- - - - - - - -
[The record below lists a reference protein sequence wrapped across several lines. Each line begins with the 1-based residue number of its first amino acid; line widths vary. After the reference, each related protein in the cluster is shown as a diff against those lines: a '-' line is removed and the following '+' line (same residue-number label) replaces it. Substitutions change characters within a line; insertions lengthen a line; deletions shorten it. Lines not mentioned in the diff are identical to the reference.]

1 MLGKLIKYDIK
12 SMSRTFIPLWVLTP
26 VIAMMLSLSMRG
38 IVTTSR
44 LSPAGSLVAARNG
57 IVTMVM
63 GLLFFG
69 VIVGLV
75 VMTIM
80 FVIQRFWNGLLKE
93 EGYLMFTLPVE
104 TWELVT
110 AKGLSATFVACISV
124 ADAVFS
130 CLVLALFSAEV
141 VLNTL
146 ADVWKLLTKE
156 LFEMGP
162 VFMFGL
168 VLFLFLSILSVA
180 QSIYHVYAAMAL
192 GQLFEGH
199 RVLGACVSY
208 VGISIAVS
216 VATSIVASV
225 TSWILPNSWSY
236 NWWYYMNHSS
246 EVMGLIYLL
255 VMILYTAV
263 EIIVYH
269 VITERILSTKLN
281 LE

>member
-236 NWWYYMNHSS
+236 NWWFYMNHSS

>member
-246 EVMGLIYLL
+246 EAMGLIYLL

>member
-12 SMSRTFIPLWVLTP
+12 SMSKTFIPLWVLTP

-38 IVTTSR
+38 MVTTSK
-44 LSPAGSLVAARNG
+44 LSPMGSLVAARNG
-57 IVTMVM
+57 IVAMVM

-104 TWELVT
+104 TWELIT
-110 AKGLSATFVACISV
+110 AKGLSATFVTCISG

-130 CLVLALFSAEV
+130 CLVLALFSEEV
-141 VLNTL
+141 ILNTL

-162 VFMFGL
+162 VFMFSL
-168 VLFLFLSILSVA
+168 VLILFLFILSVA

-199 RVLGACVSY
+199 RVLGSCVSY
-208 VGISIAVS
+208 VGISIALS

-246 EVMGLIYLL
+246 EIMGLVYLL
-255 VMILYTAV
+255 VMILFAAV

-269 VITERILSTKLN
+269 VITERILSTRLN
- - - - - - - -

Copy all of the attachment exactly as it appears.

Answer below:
[The record below lists a reference protein sequence wrapped across several lines. Each line begins with the 1-based residue number of its first amino acid; line widths vary. After the reference, each related protein in the cluster is shown as a diff against those lines: a '-' line is removed and the following '+' line (same residue-number label) replaces it. Substitutions change characters within a line; insertions lengthen a line; deletions shorten it. Lines not mentioned in the diff are identical to the reference.]

1 MLGKLIKYDIK
12 SMSRTFIPLWVLTP
26 VIAMMLSLSMRG
38 IVTTSR
44 LSPAGSLVAARNG
57 IVTMVM
63 GLLFFG
69 VIVGLV
75 VMTIM
80 FVIQRFWNGLLKE
93 EGYLMFTLPVE
104 TWELVT
110 AKGLSATFVACISV
124 ADAVFS
130 CLVLALFSAEV
141 VLNTL
146 ADVWKLLTKE
156 LFEMGP
162 VFMFGL
168 VLFLFLSILSVA
180 QSIYHVYAAMAL
192 GQLFEGH
199 RVLGACVSY
208 VGISIAVS
216 VATSIVASV
225 TSWILPNSWSY
236 NWWYYMNHSS
246 EVMGLIYLL
255 VMILYTAV
263 EIIVYH
269 VITERILSTKLN
281 LE

>member
-236 NWWYYMNHSS
+236 NWWFYMNHSS

>member
-246 EVMGLIYLL
+246 EAMGLIYLL

>member
-12 SMSRTFIPLWVLTP
+12 SMSKTFIPLWVLTP

-38 IVTTSR
+38 MVTTSK
-44 LSPAGSLVAARNG
+44 LSPMGSLVAARNG
-57 IVTMVM
+57 IVAMVM

-104 TWELVT
+104 TWELIT
-110 AKGLSATFVACISV
+110 AKGLSATFVTCISG

-130 CLVLALFSAEV
+130 CLVLALFSEEV
-141 VLNTL
+141 ILNTL

-162 VFMFGL
+162 VFMFSL
-168 VLFLFLSILSVA
+168 VLILFLFILSVA

-199 RVLGACVSY
+199 RVLGSCVSY
-208 VGISIAVS
+208 VGISIALS

-246 EVMGLIYLL
+246 EIMGLVYLL
-255 VMILYTAV
+255 VMILFAAV

-269 VITERILSTKLN
+269 VITERILSTRLN